A shot of jammy Chambord brings out the strawberry scent of guava -- and there’s still a touch of lime juice to keep this margarita from being cloying. It’s a seasonal cocktail contradiction, cozy and refreshing at the same time, garnished with a fresh, fragrant guava slice dangling from the sugared rim.
If you’re going to make a fresh, peak-of-season fruit margarita, it’s worth seeking out the pure agave tequilas. For the best flavor, look for tequilas made from 100% blue agave. Less expensive blends (mixtos, labeled simply “tequila”) are made from up to 49% sugarcane and tend to be harsh and one-dimensional.
Blue agave tequila comes in several styles. Young, unaged platas (also known as blancos) have a bright, crisp flavor that cuts through the acidity of tart juices.
“Blancos have bite, so they’re not meant for sipping,” says Ricardo Paripa, lead bartender of Isla Mexican Kitchen and Tequila Bar in Las Vegas. “But in mixed drinks like citrus margaritas, they’re bright and sharp, just what you want.”
Full-flavored winter fruits pair best with more complex reposados (oak-aged between two and 12 months).
According to Staehling, “Reposados are mellower, a little smokier than platas, so they work well with rich winter fruits.”
Earlier this season at the Hungry Cat, Staehling paired an earthy reposado with lime juice and pureed persimmons that were so sweet a liqueur wasn’t necessary. But with persimmon season over so quickly, Staehling is back in the kitchen, cooking up pineapple-scented quince in search of the next reposado-worthy winter margarita.
AND what about the great salt debate? As with the classic margarita, it’s a matter of choice. Depending on the balance of sweet and sour in a cocktail, a mixologist might recommend a salt- or sugar-rimmed glass.
When you’re experimenting, make that part of the equation. Kim Haasarud, cocktail consultant and author of the book “101 Margaritas,” suggests a straightforward taste test: “When in doubt, salt or sugar just half the rim -- that way you can decide as you sip.”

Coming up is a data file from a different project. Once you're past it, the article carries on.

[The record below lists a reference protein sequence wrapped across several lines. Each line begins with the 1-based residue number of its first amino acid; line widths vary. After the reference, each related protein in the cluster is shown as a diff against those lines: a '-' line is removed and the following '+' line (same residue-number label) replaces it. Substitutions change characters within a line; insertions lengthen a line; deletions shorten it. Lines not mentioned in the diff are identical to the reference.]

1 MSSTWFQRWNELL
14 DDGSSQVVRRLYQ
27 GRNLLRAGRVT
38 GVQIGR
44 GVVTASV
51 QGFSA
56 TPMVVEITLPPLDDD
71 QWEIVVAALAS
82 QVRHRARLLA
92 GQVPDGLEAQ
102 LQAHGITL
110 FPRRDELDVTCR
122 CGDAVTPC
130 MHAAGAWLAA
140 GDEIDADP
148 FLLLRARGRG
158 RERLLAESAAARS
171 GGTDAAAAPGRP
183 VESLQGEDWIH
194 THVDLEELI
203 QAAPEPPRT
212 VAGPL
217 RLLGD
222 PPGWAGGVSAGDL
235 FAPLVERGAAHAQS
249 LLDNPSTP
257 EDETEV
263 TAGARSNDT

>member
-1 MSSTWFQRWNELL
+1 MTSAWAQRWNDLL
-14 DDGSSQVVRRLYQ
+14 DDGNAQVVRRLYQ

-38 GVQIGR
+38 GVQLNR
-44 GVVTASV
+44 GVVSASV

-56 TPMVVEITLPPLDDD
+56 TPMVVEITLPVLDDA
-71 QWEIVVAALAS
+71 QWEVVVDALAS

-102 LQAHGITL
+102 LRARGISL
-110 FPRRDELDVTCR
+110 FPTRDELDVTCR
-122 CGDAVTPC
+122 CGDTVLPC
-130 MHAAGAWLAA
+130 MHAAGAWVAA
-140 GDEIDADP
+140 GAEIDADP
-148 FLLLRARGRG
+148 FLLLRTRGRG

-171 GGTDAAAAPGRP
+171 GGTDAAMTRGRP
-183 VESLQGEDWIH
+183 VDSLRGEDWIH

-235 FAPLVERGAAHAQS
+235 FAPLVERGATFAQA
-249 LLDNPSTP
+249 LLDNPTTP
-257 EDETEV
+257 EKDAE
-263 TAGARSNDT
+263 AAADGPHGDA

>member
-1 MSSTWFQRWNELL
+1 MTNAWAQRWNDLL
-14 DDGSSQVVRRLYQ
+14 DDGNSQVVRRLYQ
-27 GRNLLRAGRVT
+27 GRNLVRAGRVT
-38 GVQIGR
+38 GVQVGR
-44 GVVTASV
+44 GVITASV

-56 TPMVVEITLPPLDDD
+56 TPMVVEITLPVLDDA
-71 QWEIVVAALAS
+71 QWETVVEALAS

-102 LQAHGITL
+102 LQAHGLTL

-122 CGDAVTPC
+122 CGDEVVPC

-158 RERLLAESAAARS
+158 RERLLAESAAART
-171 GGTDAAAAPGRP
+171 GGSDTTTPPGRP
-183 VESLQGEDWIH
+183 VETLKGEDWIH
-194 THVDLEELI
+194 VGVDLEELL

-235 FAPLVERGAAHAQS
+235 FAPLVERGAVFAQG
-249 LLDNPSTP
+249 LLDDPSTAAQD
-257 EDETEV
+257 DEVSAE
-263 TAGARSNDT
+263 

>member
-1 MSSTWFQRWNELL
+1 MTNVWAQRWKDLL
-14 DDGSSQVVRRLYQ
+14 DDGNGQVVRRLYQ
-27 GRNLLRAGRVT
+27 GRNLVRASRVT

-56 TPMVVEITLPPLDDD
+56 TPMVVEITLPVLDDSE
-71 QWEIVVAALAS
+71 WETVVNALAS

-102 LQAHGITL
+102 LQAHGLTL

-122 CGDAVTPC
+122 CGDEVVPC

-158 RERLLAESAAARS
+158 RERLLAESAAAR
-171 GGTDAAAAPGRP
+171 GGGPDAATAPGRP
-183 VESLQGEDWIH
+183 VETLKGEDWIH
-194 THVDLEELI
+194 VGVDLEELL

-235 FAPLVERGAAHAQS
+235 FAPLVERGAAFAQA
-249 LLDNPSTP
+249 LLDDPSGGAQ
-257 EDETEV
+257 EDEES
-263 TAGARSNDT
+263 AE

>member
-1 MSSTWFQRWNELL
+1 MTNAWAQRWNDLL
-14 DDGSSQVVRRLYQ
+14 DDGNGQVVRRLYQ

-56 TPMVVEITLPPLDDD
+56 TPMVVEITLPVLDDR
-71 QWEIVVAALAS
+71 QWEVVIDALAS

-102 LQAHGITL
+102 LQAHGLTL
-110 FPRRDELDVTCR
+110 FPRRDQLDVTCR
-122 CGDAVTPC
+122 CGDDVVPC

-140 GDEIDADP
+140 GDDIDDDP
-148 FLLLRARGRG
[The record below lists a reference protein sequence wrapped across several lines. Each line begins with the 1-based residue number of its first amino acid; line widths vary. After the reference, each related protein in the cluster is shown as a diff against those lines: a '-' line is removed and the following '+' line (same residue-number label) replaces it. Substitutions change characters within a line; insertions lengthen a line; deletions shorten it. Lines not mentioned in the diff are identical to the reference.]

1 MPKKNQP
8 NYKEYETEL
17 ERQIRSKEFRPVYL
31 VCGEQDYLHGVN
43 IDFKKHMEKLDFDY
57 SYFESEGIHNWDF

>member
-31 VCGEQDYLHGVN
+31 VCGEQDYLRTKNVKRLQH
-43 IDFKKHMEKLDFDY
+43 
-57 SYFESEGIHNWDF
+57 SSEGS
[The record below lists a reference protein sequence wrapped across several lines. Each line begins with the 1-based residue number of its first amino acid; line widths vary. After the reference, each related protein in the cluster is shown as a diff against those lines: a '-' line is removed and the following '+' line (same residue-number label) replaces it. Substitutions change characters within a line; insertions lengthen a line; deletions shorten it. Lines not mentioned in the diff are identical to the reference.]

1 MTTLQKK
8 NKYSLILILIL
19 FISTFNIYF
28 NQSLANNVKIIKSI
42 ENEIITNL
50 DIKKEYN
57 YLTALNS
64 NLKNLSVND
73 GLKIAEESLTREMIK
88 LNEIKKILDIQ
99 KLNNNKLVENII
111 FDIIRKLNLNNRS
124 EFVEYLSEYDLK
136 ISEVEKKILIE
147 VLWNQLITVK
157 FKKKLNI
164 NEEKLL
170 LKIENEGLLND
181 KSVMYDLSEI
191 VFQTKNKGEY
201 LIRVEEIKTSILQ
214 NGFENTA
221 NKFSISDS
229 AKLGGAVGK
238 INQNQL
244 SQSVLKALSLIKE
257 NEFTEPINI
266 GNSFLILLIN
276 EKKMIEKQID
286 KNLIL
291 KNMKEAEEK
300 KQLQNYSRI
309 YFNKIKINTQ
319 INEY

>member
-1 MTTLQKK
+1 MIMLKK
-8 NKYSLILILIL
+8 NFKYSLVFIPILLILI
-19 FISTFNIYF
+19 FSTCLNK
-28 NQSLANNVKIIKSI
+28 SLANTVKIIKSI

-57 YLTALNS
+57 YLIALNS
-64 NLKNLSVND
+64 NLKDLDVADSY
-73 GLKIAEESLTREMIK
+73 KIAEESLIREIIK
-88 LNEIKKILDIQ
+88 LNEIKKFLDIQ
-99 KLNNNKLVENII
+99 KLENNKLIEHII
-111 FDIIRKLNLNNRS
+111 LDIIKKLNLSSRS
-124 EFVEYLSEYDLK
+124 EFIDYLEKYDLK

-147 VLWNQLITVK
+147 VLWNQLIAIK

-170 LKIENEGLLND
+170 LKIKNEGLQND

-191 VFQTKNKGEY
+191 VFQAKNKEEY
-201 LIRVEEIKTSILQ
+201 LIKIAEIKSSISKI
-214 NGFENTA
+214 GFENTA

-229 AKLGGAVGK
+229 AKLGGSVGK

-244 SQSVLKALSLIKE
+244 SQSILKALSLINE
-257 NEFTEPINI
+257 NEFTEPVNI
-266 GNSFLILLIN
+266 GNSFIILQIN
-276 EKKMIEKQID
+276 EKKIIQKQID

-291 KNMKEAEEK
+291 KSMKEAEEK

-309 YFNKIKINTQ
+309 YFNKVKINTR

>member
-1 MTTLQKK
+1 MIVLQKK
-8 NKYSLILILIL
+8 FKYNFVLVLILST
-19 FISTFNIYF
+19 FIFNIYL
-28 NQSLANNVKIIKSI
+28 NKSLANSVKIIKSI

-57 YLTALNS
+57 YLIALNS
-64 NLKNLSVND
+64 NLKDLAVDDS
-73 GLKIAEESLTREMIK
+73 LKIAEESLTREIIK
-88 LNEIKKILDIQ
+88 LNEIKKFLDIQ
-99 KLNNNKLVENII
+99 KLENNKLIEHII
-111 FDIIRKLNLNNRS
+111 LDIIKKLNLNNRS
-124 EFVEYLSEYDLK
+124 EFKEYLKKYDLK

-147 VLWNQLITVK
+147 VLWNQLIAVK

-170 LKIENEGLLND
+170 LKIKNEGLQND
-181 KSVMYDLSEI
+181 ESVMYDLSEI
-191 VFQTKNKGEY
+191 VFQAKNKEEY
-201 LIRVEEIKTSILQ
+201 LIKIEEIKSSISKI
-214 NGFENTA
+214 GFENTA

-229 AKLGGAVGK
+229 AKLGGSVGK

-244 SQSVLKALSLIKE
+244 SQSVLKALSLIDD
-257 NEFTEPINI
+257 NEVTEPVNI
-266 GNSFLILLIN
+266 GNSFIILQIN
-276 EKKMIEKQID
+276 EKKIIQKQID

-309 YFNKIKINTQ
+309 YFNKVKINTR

If the idea of a fruity, seductive winter margarita sounds like too much of an indulgence during the spa-focused early months of the new year, Milliken’s favorite home version might fit within those resolutions.
“If you’re a little odd, like we are at my house, put some celery in the juicer,” Milliken recommends. “Add tequila, triple sec, a pinch of sugar, dip the rim in celery salt -- a Celer-ita! It’s really, really good, I promise.”
Grapefruit Basil Margarita Recipe
- 1.5 oz silver tequila
- 1.5 oz fresh grapefruit juice
- 1/2 oz of fresh lime juice
- 1 squeeze of honey or agave – you can also make your own simple syrup if you like. Bonus points for making a basil-infused simple syrup.
- 3-4 basil leaves
- Tear the basil leaves into a shaker.
- Add your grapefruit juice, lime juice, tequila and simple syrup to a cocktail shaker.
- Shake vigorously. You want to break up the basil leaves so shake hard! At least 30 seconds.
- Pour your grapefruit margarita into a glass and garnish with fresh basil.
TIP: If you aren’t a fan of tequila, you can easily swap out the liquor for vodka or gin.
I served this cocktail in a martini glass just for fun. A margarita usually goes into a rocks glass though but rules are meant to be broken right? Feel free to garnish your glass with a lime, a sprig of basil, and even rim the glass with salt or cayenne and salt mix for a bit of a kick. Or try a basil infused sugar. It’s really so fun to mix things up and cocktails make it so easy to do just that.
This recipe is actually REALLY good with vodka even though I’m not a fan of vodka. Grapefruit goes well with most white liquors so swap it out with whatever you prefer! You can also truly enhance the flavor of the grapefruit basil margarita by adding in grapefruit infused vodka which is easy to find. Using infused liquors helps to enhance flavors which can be great if your fruit may not be super ripe.
Best tequila for a grapefruit margarita
Typically we recommend a tequila reposado for a margarita. Reposado means “rested,” meaning that it’s been aged between 2 to 12 months. But in a grapefruit margarita? Surprise! We actually recommend tequila blanco here. Why?
- Tequila blanco has a straightforward flavor that pairs better with the grapefruit. It’s agave forward, with notes of pepper and citrus with a spicy finish.
- Tequila reposado has notes of oak and vanilla: it works better in the Simple Margarita, Grand Marnier Margarita, Pineapple Margarita, Italian Margarita, and more.
Made with tequila and fresh-squeezed juices, this grapefruit margarita on the rocks is a refreshingly easy twist on a classic.
- 1-1/2 ounces tequila blanco
- 1/2 ounce orange liqueur
- 2 ounces freshly squeezed red grapefruit juice
- 1 ounce freshly squeezed lime juice,
- 1/2 ounce simple syrup
- Grapefruit slice for garnish